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August 16, 2010
Dozens of Genetic Variants Linked to Blood Lipid Levels
Scientists have uncovered the largest set of genetic variants linked to blood lipid levels, which can contribute to heart disease. The findings could lead to more targeted therapies and a better understanding of how heredity can affect cardiovascular health.
Heart disease is the nation’s number 1 killer and a significant cause of disability. A major risk factor for heart disease is the blood concentration of fatty molecules called lipids, including cholesterol and triglycerides. Lifestyle factors—such as smoking, diet and physical activity—affect lipid levels. Genetics are also known to play an important, but still poorly understood, role.
Two years ago, scientists analyzed the genomes of about 20,000 people of European ancestry and identified more than 30 genetic variants linked to blood lipids. In a new study, an international research team scanned the genomes of more than 100,000 people of European ancestry. They also searched for specific variants in more than 30,000 people from different ethnic groups. The study received primary funding from NIH's National Heart, Lung and Blood Institute (NHLBI), with additional support from NIH’s National Human Genome Research Institute (NHGRI), National Institute on Aging (NIA) and other NIH components. The results were reported in the August 5, 2010, issue of Nature.
The scientists identified 95 genetic variants linked to blood cholesterol and triglyceride levels in women and men of many ethnic backgrounds. Some of the genes are known targets of cholesterol-lowering drugs. Another 59 variants had not been previously linked to lipid metabolism and so may provide new clues for developing more targeted therapies. The researchers found that several of the newly identified variants were also associated with coronary artery disease. Some of the 95 variants are in non-protein-coding regions of the genome.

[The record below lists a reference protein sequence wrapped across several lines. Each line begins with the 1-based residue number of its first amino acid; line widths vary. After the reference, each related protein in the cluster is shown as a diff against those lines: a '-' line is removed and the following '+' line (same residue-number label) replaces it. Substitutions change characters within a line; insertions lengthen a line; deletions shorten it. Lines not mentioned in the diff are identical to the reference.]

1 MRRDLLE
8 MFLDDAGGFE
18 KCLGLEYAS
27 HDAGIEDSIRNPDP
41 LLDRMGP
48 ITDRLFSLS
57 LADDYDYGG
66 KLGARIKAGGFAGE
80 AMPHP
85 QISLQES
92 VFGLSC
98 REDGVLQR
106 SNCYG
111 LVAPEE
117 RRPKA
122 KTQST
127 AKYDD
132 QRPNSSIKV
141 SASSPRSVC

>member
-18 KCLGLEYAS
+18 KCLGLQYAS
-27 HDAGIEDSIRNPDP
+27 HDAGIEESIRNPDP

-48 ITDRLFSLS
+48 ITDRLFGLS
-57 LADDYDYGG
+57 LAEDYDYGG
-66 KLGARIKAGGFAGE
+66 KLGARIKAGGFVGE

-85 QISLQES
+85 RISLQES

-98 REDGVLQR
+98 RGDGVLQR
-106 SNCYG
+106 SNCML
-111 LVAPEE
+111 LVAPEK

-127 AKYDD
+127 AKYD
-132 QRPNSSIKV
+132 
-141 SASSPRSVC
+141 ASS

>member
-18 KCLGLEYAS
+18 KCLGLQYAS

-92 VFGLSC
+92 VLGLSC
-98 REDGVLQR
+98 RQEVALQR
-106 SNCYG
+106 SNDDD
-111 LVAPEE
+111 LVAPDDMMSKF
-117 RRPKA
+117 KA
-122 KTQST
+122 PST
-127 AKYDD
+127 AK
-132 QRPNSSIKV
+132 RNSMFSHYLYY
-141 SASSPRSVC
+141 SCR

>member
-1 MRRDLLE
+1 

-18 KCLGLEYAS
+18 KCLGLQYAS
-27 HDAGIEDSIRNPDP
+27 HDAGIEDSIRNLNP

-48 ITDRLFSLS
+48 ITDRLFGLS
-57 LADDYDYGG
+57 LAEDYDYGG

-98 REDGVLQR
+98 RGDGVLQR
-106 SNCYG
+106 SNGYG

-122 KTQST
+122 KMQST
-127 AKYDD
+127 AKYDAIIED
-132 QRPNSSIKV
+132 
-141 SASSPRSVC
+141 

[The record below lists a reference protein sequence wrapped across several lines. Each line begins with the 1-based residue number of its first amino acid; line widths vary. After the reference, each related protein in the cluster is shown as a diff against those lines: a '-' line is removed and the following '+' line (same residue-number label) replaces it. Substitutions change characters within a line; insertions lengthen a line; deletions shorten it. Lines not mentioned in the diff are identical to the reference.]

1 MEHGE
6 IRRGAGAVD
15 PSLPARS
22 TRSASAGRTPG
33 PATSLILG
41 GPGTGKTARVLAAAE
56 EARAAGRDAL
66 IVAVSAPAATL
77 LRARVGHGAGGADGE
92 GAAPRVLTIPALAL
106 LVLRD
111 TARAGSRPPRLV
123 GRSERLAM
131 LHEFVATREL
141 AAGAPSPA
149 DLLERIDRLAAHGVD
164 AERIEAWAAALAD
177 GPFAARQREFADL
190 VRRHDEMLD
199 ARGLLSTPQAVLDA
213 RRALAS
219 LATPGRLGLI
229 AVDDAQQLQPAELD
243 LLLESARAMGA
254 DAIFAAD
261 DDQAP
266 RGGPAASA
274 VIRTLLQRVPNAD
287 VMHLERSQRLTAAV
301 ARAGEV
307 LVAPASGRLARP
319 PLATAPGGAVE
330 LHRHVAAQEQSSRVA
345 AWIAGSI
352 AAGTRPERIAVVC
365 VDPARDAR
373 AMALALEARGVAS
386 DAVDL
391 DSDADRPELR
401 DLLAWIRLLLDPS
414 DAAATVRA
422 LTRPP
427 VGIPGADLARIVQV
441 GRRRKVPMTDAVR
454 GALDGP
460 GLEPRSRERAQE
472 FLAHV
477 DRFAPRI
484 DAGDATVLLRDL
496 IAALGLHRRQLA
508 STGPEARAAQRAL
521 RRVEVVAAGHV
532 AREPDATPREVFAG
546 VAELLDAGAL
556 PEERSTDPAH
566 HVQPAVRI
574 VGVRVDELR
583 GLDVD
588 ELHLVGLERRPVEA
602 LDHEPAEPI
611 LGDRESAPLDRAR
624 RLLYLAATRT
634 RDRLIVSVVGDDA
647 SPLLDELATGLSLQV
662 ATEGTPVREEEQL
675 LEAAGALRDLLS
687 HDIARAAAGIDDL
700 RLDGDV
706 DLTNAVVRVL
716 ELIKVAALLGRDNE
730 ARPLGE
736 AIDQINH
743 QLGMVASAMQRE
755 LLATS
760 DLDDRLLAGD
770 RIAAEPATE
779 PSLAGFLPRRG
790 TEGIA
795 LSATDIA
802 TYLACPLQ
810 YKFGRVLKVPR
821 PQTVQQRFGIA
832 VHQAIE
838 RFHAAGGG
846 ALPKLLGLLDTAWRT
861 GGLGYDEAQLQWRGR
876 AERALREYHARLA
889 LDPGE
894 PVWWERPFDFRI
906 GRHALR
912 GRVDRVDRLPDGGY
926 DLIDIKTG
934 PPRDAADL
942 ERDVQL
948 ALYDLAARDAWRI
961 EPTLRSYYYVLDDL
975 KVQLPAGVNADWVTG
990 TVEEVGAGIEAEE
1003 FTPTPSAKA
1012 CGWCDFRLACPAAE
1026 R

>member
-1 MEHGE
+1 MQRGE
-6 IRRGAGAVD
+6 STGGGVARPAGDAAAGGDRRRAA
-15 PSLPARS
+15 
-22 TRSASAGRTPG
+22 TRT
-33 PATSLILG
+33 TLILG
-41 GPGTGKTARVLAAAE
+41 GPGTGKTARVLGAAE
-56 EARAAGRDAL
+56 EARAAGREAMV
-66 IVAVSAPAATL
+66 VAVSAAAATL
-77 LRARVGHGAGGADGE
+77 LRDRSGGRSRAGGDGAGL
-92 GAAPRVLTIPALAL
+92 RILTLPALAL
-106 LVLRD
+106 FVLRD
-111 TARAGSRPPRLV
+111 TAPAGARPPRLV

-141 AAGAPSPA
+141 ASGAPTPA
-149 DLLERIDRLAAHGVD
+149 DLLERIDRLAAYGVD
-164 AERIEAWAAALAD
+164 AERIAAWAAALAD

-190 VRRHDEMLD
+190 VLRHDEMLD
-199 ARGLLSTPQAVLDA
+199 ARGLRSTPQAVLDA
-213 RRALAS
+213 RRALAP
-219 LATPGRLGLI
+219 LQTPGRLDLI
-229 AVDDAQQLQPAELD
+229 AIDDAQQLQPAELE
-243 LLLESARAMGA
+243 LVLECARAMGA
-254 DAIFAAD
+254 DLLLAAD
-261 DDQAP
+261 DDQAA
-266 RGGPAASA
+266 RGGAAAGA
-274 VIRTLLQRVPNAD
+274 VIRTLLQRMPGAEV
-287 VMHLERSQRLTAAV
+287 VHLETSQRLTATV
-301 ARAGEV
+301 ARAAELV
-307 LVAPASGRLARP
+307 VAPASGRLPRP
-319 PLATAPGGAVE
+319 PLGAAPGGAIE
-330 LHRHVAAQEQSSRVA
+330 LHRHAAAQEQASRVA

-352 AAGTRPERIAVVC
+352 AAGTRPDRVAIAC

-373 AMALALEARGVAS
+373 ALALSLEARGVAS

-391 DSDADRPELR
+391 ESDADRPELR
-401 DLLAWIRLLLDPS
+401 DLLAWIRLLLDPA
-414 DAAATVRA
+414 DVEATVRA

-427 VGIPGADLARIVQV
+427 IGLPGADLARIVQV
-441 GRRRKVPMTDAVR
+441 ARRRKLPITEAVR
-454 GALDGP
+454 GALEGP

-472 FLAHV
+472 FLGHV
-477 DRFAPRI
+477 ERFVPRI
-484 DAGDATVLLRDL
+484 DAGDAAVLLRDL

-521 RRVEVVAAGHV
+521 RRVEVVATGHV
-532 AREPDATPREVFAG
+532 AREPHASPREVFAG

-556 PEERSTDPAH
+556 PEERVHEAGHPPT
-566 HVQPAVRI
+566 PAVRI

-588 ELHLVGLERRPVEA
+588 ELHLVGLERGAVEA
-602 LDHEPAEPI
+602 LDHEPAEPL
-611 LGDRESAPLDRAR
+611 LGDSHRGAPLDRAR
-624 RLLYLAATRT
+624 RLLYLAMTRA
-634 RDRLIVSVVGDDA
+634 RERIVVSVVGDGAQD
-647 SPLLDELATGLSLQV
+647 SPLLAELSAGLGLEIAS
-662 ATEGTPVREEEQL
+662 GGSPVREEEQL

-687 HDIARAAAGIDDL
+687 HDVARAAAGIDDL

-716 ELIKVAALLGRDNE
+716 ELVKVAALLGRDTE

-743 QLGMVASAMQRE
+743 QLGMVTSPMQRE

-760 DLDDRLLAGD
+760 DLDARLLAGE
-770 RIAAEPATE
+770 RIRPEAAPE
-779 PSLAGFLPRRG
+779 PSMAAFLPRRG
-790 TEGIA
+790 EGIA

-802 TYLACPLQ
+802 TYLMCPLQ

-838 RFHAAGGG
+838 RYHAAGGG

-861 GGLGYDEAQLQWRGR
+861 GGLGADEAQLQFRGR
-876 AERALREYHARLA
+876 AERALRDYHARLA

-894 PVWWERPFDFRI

In a companion paper—also funded by NHLBI—a research team took a closer look at how one genetic variant affects blood lipid metabolism in mice. The researchers focused on a non-coding region of chromosome 1 that had previously been linked to heart attack and high levels of LDL ("bad" cholesterol) in humans. The variant is common in people of African American, Hispanic, Asian Indian and Chinese ancestry.
The scientists found that the genetic variant creates a binding site along the genome for a transcription factor protein, which can turn genes on or off. When the transcription factor binds to the site, it alters the expression of certain genes in the liver, including the SORT1 gene. By modifying the expression of this gene in mice, the scientists uncovered the molecular mechanisms that lead to changes in blood levels of LDL and other lipids. The finding demonstrates how a non-coding variant can affect the levels of blood lipids that contribute to heart disease.
"Genetic studies that survey a wide variety of human populations are a powerful tool for identifying hereditary factors in health and disease," says NIH Director Dr. Francis S. Collins, a coauthor of the large-scale genome analysis. These findings provide insights into why some people are more prone to higher levels of cholesterol and other blood lipids, and may one day lead to novel ways of preventing and treating heart disease.